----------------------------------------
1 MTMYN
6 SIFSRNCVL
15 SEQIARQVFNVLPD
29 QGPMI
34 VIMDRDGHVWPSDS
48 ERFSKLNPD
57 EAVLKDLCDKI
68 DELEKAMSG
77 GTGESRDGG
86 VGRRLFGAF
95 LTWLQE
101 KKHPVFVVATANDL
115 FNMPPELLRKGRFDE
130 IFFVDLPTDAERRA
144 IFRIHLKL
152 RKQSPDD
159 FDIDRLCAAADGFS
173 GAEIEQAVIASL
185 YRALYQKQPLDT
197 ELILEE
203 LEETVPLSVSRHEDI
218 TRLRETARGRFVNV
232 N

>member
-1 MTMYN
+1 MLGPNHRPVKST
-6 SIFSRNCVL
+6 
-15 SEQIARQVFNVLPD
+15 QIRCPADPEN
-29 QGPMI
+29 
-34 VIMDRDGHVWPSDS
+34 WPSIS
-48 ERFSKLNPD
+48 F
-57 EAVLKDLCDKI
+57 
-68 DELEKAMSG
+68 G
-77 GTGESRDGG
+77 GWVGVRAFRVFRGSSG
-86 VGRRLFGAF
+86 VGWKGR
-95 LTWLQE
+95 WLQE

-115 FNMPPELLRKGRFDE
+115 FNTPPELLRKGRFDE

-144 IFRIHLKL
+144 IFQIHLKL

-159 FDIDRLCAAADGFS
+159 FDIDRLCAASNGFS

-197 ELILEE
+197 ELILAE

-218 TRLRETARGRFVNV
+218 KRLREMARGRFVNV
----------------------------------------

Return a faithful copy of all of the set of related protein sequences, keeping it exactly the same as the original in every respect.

1 MTMYN
6 SIFSRNCVL
15 SEQIARQVFNVLPD
29 QGPMI
34 VIMDRDGHVWPSDS
48 ERFSKLNPD
57 EAVLKDLCDKI
68 DELEKAMSG
77 GTGESRDGG
86 VGRRLFGAF
95 LTWLQE
101 KKHPVFVVATANDL
115 FNMPPELLRKGRFDE
130 IFFVDLPTDAERRA
144 IFRIHLKL
152 RKQSPDD
159 FDIDRLCAAADGFS
173 GAEIEQAVIASL
185 YRALYQKQPLDT
197 ELILEE
203 LEETVPLSVSRHEDI
218 TRLRETARGRFVNV
232 N

>member
-1 MTMYN
+1 MLGPNHRPVKST
-6 SIFSRNCVL
+6 
-15 SEQIARQVFNVLPD
+15 QIRCPADPEN
-29 QGPMI
+29 
-34 VIMDRDGHVWPSDS
+34 WPSIS
-48 ERFSKLNPD
+48 F
-57 EAVLKDLCDKI
+57 
-68 DELEKAMSG
+68 G
-77 GTGESRDGG
+77 GWVGVRAFRVFRGSSG
-86 VGRRLFGAF
+86 VGWKGR
-95 LTWLQE
+95 WLQE

-115 FNMPPELLRKGRFDE
+115 FNTPPELLRKGRFDE

-144 IFRIHLKL
+144 IFQIHLKL

-159 FDIDRLCAAADGFS
+159 FDIDRLCAASNGFS

-197 ELILEE
+197 ELILAE

-218 TRLRETARGRFVNV
+218 KRLREMARGRFVNV